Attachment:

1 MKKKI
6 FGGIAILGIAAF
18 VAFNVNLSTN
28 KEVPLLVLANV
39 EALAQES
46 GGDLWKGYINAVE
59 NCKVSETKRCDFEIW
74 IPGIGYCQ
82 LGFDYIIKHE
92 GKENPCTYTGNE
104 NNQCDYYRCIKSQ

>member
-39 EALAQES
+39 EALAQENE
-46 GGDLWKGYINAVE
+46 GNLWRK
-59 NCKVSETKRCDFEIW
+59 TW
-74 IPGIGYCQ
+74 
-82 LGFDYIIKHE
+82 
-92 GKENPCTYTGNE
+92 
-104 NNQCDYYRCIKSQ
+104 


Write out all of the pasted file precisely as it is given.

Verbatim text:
1 MKKKI
6 FGGIAILGIAAF
18 VAFNVNLSTN
28 KEVPLLVLANV
39 EALAQES
46 GGDLWKGYINAVE
59 NCKVSETKRCDFEIW
74 IPGIGYCQ
82 LGFDYIIKHE
92 GKENPCTYTGNE
104 NNQCDYYRCIKSQ

>member
-39 EALAQES
+39 EALAQENE
-46 GGDLWKGYINAVE
+46 GNLWRK
-59 NCKVSETKRCDFEIW
+59 TW
-74 IPGIGYCQ
+74 
-82 LGFDYIIKHE
+82 
-92 GKENPCTYTGNE
+92 
-104 NNQCDYYRCIKSQ
+104 